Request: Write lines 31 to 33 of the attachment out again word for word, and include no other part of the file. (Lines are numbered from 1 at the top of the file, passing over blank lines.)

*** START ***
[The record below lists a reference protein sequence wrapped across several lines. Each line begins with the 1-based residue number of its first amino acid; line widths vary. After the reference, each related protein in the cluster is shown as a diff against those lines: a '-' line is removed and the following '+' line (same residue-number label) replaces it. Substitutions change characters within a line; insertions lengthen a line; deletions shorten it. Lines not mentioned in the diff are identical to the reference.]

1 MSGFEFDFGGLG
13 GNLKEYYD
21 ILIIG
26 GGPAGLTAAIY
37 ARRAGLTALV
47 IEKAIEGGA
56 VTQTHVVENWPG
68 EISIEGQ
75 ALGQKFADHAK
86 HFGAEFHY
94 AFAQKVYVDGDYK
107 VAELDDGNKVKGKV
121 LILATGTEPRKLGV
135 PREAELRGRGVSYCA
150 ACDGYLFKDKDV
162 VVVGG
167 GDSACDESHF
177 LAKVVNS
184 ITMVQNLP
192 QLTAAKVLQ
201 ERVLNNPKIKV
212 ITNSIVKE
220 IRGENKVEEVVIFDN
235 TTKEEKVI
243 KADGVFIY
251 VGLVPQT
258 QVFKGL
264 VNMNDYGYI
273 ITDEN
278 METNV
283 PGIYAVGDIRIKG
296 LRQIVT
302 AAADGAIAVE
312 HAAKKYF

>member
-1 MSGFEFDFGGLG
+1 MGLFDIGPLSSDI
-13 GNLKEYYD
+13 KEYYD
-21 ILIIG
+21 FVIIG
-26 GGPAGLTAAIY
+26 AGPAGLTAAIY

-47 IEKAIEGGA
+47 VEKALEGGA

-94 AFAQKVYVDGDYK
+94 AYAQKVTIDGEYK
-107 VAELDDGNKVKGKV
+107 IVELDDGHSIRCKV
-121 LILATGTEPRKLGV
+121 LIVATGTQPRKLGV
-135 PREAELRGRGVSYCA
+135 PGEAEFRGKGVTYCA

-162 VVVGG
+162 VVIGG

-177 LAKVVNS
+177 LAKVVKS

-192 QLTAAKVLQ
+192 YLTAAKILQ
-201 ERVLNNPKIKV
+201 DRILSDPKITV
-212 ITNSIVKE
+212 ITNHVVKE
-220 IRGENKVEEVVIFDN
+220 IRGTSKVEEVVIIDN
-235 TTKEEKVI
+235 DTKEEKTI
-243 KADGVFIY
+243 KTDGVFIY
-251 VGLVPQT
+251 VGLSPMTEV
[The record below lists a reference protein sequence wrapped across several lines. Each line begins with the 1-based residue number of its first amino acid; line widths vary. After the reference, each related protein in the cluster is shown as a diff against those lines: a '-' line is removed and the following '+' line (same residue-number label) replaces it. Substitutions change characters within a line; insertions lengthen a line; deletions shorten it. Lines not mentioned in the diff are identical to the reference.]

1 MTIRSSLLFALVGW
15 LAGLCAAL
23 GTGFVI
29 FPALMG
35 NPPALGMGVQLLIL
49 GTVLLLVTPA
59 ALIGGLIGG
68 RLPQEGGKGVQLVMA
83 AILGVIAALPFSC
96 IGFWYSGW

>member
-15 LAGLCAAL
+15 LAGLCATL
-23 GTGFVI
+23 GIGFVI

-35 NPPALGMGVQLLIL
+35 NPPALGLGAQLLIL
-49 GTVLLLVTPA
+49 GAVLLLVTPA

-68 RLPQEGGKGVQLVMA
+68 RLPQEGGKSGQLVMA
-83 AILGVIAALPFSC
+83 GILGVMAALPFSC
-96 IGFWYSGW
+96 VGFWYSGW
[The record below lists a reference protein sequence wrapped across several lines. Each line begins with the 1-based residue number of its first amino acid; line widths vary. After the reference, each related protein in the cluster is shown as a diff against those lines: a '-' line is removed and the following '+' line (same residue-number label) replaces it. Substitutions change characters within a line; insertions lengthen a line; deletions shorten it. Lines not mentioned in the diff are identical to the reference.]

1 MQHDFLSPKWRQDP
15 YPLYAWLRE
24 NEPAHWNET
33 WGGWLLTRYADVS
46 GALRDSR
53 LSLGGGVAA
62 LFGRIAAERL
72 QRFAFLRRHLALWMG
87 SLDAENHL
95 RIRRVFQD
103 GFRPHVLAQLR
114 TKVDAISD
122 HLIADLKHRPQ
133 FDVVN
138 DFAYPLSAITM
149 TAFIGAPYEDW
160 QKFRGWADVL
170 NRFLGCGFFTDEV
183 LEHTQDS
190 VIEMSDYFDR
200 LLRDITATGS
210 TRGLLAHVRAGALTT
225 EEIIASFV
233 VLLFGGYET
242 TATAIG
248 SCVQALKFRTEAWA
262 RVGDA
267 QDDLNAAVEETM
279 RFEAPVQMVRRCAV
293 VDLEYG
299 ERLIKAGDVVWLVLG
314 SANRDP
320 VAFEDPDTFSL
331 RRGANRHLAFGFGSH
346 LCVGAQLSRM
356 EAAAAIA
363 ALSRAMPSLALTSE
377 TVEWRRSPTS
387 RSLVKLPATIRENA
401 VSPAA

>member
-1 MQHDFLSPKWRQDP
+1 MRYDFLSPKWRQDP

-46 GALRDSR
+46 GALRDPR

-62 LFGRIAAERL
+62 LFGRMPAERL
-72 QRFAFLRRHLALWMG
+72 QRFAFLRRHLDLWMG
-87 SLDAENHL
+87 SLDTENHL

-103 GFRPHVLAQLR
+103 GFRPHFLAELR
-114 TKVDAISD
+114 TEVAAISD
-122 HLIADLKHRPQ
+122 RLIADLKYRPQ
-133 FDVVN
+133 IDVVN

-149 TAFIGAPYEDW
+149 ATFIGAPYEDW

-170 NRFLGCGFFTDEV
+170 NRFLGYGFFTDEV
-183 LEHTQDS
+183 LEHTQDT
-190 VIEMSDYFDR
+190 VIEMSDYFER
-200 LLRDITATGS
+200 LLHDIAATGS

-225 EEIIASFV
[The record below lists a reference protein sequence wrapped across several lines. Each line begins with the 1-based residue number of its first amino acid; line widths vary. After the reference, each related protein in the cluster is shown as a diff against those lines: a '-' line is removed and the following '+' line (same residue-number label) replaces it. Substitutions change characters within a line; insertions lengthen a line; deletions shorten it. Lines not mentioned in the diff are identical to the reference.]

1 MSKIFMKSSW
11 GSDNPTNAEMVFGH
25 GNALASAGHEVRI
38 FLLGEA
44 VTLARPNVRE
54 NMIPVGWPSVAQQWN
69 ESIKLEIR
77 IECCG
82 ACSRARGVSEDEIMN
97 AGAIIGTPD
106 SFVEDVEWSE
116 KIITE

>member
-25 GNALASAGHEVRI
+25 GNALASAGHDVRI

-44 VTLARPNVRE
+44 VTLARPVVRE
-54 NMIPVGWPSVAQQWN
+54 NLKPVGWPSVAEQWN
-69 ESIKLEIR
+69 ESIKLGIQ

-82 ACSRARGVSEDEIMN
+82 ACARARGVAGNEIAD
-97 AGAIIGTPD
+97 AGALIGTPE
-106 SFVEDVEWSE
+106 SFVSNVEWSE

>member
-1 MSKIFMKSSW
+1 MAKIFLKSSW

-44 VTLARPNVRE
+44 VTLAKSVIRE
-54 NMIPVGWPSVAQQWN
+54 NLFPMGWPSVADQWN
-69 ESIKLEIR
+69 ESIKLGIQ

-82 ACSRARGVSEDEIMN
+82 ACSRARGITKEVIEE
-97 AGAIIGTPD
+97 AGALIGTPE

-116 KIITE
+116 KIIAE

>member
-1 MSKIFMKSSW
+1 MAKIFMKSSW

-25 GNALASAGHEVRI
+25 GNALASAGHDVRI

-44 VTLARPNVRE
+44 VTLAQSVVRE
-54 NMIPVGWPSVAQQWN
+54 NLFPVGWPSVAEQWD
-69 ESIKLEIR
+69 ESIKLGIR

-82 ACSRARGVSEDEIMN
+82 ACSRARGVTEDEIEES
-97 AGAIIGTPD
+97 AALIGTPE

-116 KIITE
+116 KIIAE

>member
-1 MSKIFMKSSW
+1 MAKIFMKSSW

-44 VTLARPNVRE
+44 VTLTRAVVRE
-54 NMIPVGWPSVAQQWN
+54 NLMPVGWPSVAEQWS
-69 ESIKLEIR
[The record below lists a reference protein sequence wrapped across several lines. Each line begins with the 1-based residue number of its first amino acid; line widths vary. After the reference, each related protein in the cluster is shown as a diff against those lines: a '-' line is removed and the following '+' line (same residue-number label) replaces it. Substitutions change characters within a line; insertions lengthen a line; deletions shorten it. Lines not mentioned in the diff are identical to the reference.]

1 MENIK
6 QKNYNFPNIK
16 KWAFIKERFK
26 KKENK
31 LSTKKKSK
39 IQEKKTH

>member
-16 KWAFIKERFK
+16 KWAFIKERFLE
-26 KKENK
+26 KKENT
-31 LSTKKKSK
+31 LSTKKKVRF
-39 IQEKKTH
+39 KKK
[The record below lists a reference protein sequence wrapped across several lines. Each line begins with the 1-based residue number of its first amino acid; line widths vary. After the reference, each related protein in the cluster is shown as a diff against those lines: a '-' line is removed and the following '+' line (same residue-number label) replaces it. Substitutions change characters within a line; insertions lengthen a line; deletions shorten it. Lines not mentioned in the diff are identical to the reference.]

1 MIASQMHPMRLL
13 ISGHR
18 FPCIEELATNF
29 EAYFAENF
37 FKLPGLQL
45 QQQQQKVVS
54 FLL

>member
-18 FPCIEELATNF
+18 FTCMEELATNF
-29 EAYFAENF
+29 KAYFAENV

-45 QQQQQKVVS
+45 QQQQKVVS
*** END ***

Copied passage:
278 METNV
283 PGIYAVGDIRIKG
296 LRQIVT